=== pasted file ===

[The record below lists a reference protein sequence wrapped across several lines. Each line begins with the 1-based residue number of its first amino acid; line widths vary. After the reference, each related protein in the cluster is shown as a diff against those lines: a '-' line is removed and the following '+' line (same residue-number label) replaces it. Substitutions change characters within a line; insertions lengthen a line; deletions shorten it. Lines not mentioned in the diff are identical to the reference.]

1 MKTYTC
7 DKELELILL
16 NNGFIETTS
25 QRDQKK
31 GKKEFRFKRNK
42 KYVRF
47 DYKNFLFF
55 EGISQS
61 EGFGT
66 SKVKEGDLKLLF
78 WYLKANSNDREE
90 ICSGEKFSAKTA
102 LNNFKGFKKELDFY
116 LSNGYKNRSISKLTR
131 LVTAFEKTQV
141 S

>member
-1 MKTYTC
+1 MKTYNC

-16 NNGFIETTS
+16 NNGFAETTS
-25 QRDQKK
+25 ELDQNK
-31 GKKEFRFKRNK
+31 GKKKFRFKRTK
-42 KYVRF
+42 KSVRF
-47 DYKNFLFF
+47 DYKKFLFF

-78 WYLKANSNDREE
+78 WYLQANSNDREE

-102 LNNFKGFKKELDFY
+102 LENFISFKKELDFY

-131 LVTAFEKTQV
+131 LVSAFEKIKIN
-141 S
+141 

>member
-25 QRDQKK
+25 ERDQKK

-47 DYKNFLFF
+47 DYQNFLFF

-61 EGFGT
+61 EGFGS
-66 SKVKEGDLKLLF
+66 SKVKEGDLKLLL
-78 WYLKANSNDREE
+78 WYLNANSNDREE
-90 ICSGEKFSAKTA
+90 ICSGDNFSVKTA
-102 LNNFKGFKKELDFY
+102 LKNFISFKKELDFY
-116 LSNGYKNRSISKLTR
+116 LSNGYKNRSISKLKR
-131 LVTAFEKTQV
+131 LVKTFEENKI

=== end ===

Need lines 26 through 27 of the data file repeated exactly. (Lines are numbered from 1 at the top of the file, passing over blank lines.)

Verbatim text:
+31 GKKKFRFKRTK
-42 KYVRF